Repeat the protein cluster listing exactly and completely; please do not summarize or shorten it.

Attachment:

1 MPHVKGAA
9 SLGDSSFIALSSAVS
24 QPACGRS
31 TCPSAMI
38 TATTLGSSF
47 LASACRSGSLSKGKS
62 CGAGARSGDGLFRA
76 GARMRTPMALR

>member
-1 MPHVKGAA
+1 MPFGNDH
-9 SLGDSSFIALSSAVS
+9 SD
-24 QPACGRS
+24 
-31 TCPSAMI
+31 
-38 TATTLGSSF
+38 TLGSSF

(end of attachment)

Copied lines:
1 MPHVKGAA
9 SLGDSSFIALSSAVS
24 QPACGRS
31 TCPSAMI
38 TATTLGSSF
47 LASACRSGSLSKGKS
62 CGAGARSGDGLFRA
76 GARMRTPMALR

>member
-1 MPHVKGAA
+1 MPFGNDH
-9 SLGDSSFIALSSAVS
+9 SD
-24 QPACGRS
+24 
-31 TCPSAMI
+31 
-38 TATTLGSSF
+38 TLGSSF